Alcohol is generally classified as a depressant drug.  That is, it produces a variety of signs and symptoms known collectively as psycho (a reference to cognitive activity) motor (a reference to physical behaviour) retardation (as in the slowing down of performance).  That term would read as “psychomotor retardation”.  It is also sometimes classified as a stimulant-stimulants produce the opposite effect, which is psychomotor agitation (that is, an enhancement and/or augmentation of cognitive and physical performance-think caffeine).  One of the reasons for this has to do with the effects alcohol has on the brain-more on this in a minute.  It is also important to note that psychomotor retardation is a fundamental characteristic of the drug itself, that we are not only talking about those with alcohol use disorder.  In other words, anyone who consumes alcohol is at risk for impaired thinking and compromised behaviour.

The frontal lobe of the brain is the seat of reasoning, critical thinking, and decision-making.  Therefore, the frontal lobe plays a key role in judgment.  Being a depressant drug, alcohol sedates the frontal lobe, which produces what is referred to as “disinhibition”.  Therefore, after consuming enough alcohol, the person may act impulsively and with gusto-it is for these reasons that alcohol can be confused with being a stimulant.  It is also important to note that there are many variables at work here, so the depressant/stimulant distinction being made here is not quite that simple.  In any case, as a person’s blood alcohol level increases, so does the impact on the brain and subsequent behaviour.

Importantly, the frontal lobe itself is not fully developed until one is in their early 20s-this is an important distinction to make when comparing a teen and an adult brain.  The result is the questionable judgment that can accompany the teen years.   Adding alcohol to the mix can exacerbate this developmental issue.

BW photograph of a whiskey mini laying in some grass.

Copyright 2018 Kevin P. Mick Photography. All rights reserved.

The amount of alcohol-related packaging found alongside roadways is one basic manifestation of a lack of judgment.  The tossing of trash without regard to its impact on the environ and visual aesthetics is one example of poor decision-making.  The concern ratchets up a bit when thinking about the other lapses in judgment and subsequent impacts on behaviour that occur as a result of consuming the contents of these containers.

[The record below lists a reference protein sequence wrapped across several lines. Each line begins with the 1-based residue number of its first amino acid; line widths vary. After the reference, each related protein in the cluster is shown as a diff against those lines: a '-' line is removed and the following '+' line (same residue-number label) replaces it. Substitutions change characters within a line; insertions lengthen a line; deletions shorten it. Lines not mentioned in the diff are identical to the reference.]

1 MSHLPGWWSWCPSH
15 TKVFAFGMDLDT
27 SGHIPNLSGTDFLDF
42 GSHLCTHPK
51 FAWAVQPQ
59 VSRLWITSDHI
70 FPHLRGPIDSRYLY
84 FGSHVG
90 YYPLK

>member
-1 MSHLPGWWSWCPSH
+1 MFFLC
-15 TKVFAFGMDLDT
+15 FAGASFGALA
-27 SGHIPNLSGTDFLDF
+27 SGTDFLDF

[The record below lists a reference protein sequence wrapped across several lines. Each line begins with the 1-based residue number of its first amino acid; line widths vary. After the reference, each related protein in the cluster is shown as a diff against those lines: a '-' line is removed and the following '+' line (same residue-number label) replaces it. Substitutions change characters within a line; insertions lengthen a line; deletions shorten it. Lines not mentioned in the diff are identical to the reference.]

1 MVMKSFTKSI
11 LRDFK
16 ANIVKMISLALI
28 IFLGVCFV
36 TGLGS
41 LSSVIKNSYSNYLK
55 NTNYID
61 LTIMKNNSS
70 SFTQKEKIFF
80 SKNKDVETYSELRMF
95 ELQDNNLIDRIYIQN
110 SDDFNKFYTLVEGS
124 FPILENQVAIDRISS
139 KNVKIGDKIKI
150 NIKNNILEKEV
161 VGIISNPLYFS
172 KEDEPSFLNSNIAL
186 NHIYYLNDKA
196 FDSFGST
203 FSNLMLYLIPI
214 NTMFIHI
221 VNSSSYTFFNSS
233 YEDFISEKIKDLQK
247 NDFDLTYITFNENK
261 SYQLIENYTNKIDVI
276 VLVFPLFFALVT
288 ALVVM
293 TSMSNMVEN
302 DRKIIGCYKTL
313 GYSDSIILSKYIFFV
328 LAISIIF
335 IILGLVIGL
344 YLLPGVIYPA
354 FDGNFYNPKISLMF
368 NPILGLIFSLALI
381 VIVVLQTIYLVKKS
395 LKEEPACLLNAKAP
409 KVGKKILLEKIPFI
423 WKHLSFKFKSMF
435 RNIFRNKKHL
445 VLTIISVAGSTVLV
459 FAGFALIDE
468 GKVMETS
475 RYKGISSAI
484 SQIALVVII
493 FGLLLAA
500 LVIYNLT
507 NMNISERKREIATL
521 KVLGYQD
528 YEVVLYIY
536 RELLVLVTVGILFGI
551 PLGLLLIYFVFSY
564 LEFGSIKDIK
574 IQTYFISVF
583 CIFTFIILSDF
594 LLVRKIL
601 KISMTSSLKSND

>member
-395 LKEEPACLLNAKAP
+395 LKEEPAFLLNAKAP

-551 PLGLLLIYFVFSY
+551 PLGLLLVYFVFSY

Take care.

The Other

December 2, 2019

BW photograph of a section of an old barn wall with withered vines.

Copyright 2019 Kevin P. Mick Photography. All rights reserved.

We tend to either romanticize or demonize “the Other”.  This post will address the latter perspective.

The Other, or Otherness, is a social construct.  For those viewed as being “like us”, there is a strong sense of affiliation, a sense of belonging, as sense of “we”.  For those “not like us”, there is a strong sense of exclusion, a sense of alienation, a sense of “they”.  Note how this concept applies to gender, race, ethnicity, politics, economics, etc. etc. etc.  There is often not much middle ground in this era of social and political polarization, which makes the Other a powerful concept indeed.  This type of belief (and it is important to remember that a belief is that which we hold to be true, even if there is no objective evidence to support it) creates a divide that can be quite difficult to bridge, especially when one group perceives the Other as a threat.

This past Sunday morning, the poet Richard Blanco read and discussed his work during the broadcast of  On Being.   Listen carefully as he describes the Zulu greeting.  At the end of the interview, he concludes with a strong, stirring, message about how all are “we”.

Take care.